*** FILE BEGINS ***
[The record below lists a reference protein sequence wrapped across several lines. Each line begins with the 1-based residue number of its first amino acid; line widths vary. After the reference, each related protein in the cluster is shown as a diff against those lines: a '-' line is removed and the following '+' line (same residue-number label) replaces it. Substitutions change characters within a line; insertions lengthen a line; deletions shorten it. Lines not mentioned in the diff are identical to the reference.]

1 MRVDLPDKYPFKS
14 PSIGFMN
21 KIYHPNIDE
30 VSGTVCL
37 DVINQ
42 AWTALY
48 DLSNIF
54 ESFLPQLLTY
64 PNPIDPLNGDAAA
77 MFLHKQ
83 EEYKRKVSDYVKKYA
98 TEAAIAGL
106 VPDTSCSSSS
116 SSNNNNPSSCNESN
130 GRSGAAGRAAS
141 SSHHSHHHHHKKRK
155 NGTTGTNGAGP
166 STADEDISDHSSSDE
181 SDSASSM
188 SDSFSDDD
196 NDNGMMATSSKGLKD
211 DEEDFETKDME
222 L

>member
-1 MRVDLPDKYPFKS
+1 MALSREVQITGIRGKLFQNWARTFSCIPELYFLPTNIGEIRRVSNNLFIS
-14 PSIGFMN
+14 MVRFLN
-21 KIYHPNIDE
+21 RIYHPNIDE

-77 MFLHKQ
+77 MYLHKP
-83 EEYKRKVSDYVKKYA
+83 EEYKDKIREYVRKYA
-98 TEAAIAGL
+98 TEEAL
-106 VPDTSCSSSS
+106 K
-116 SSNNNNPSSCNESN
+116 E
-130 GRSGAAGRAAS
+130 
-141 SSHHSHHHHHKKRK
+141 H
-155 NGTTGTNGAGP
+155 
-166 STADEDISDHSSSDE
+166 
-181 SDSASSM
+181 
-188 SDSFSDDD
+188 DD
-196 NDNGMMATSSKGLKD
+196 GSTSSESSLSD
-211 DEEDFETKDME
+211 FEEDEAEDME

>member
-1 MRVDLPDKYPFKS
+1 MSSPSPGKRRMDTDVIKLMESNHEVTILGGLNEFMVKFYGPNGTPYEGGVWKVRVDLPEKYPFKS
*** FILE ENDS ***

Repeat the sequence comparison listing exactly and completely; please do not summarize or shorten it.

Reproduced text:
[The record below lists a reference protein sequence wrapped across several lines. Each line begins with the 1-based residue number of its first amino acid; line widths vary. After the reference, each related protein in the cluster is shown as a diff against those lines: a '-' line is removed and the following '+' line (same residue-number label) replaces it. Substitutions change characters within a line; insertions lengthen a line; deletions shorten it. Lines not mentioned in the diff are identical to the reference.]

1 MRVDLPDKYPFKS
14 PSIGFMN
21 KIYHPNIDE
30 VSGTVCL
37 DVINQ
42 AWTALY
48 DLSNIF
54 ESFLPQLLTY
64 PNPIDPLNGDAAA
77 MFLHKQ
83 EEYKRKVSDYVKKYA
98 TEAAIAGL
106 VPDTSCSSSS
116 SSNNNNPSSCNESN
130 GRSGAAGRAAS
141 SSHHSHHHHHKKRK
155 NGTTGTNGAGP
166 STADEDISDHSSSDE
181 SDSASSM
188 SDSFSDDD
196 NDNGMMATSSKGLKD
211 DEEDFETKDME
222 L

>member
-1 MRVDLPDKYPFKS
+1 MALSREVQITGIRGKLFQNWARTFSCIPELYFLPTNIGEIRRVSNNLFIS
-14 PSIGFMN
+14 MVRFLN
-21 KIYHPNIDE
+21 RIYHPNIDE

-77 MFLHKQ
+77 MYLHKP
-83 EEYKRKVSDYVKKYA
+83 EEYKDKIREYVRKYA
-98 TEAAIAGL
+98 TEEAL
-106 VPDTSCSSSS
+106 K
-116 SSNNNNPSSCNESN
+116 E
-130 GRSGAAGRAAS
+130 
-141 SSHHSHHHHHKKRK
+141 H
-155 NGTTGTNGAGP
+155 
-166 STADEDISDHSSSDE
+166 
-181 SDSASSM
+181 
-188 SDSFSDDD
+188 DD
-196 NDNGMMATSSKGLKD
+196 GSTSSESSLSD
-211 DEEDFETKDME
+211 FEEDEAEDME

>member
-1 MRVDLPDKYPFKS
+1 MSSPSPGKRRMDTDVIKLMESNHEVTILGGLNEFMVKFYGPNGTPYEGGVWKVRVDLPEKYPFKS